Colleges may be shut if coronavirus cases rise: Minister
There is no alternative," Sudhakar told reporters in Dharwad while responding to queries about the rising coronavirus cases among students. The Minister's statement came ahead of Karnataka government's crucial meeting on Monday to decide reopening of schools.PTI | Bengaluru | Updated: 22-11-2020 17:15 IST | Created: 22-11-2020 17:12 IST
Barely six days after the degree and engineering colleges were reopened in the state, Karnataka Health Minister Dr K Sudhakar on Sunday said they may be shut again if the coronavirus cases go up. The degree, engineering and diploma colleges were reopened on November 17 after eight months of closure due to coronavirus-induced lockdown.
Under the circumstances, reports emerged that at least 130 students got infected by COVID-19. "If the cases go up, then, as you have said in your (media) reports, we will have to go for a shutdown once again. There is no alternative," Sudhakar told reporters in Dharwad while responding to queries about the rising coronavirus cases among students.
The Minister's statement came ahead of Karnataka government's crucial meeting on Monday to decide reopening of schools. Sudhakar conceded that the schools have not been reopened yet in the state for the fear of coronavirus.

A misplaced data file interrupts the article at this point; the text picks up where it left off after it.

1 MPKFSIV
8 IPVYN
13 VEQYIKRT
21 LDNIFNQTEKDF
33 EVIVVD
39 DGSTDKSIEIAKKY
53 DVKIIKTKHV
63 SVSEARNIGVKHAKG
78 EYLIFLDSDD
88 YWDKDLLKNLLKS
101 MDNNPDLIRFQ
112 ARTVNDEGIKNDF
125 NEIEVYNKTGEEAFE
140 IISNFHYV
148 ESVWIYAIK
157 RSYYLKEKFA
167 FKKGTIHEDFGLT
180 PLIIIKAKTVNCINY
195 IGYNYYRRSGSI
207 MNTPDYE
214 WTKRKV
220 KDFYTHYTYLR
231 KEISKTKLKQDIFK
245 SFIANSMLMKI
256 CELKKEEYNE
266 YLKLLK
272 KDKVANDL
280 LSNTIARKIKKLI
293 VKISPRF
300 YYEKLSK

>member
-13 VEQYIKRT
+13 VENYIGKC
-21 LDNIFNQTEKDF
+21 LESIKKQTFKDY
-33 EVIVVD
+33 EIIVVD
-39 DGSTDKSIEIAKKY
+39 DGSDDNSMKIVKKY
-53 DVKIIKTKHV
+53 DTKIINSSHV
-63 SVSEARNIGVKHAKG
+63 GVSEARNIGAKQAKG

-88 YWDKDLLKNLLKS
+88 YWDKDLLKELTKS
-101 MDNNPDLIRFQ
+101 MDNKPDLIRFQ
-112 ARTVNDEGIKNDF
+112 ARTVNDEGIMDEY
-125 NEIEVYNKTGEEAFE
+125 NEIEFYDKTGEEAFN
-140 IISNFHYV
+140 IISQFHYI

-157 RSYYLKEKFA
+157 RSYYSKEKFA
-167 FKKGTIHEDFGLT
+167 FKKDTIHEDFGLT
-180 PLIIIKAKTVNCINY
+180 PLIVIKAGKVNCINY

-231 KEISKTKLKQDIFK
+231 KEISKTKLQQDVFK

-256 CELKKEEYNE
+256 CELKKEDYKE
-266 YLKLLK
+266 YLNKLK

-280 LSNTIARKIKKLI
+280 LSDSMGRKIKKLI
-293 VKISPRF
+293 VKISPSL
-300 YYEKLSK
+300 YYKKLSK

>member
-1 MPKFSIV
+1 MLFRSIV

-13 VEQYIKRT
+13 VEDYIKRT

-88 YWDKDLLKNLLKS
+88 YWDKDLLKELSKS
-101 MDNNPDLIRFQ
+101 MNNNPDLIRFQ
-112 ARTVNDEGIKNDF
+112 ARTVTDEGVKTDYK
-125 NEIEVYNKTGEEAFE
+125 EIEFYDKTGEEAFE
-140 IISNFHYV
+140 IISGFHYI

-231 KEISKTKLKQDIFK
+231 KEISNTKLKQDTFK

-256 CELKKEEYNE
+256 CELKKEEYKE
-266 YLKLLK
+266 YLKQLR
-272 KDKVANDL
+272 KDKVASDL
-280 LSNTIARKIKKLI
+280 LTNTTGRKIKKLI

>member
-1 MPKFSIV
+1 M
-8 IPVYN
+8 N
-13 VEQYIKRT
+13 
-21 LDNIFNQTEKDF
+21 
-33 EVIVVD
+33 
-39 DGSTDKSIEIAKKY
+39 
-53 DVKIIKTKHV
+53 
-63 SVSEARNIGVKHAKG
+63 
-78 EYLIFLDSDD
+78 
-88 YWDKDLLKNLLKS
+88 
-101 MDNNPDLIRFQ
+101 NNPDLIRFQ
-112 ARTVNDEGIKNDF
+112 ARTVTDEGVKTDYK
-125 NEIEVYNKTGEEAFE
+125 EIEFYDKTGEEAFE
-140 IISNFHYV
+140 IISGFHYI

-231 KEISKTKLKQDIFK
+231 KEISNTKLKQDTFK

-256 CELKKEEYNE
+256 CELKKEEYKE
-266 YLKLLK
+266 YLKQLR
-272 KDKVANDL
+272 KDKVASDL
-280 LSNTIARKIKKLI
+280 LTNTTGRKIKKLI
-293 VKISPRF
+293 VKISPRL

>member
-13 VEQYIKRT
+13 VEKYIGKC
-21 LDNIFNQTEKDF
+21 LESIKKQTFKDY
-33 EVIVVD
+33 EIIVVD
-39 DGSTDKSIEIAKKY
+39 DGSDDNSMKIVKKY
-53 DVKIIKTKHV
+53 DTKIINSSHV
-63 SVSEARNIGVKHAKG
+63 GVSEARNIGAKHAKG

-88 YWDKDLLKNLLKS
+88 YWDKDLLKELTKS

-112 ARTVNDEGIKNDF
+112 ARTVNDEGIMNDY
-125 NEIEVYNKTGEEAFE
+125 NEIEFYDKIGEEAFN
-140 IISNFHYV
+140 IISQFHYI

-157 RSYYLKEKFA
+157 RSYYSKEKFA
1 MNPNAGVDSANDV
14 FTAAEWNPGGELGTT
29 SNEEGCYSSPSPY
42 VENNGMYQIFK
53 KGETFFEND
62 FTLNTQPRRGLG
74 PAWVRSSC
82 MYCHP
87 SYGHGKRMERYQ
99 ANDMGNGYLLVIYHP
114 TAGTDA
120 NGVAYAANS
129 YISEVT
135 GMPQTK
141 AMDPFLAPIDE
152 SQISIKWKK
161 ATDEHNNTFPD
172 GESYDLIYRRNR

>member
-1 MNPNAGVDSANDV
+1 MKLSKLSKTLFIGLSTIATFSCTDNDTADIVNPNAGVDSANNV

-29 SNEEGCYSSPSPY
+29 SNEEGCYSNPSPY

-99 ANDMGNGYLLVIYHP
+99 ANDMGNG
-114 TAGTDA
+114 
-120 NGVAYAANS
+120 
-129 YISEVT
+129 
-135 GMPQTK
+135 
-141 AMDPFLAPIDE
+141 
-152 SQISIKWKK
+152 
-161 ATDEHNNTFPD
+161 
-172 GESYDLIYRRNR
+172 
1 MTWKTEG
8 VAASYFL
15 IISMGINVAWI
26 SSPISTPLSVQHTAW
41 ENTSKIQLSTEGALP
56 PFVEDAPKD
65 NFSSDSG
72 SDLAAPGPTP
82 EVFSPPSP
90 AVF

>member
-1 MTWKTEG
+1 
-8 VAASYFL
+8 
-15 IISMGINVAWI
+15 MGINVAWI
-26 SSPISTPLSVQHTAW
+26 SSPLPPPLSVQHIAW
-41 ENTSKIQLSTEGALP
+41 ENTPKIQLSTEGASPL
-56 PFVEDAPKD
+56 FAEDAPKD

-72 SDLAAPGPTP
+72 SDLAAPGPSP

Stating that about 120 to 130 students were infected with the coronavirus as per media reports, Dr Sudhakar said he would gather information from senior officials. Explaining the reason behind reopening the colleges, he said youth have immunity.
"I won't say that the students won't contract the disease. Youth have more immunity. We have to protect the lives of the students as well as shape their academic future. Since we have a big responsibility, we decided to reopen schools and colleges in a phased manner," Dr Sudhakar said.
According to officials in the higher education department, the decision to reopen colleges were taken as students were not able to grasp the lessons online due to various reasons such as lack of gadgets, poor connectivity and health issues such as eye-sight. Besides, the faculties and the college staff were staring at unemployment.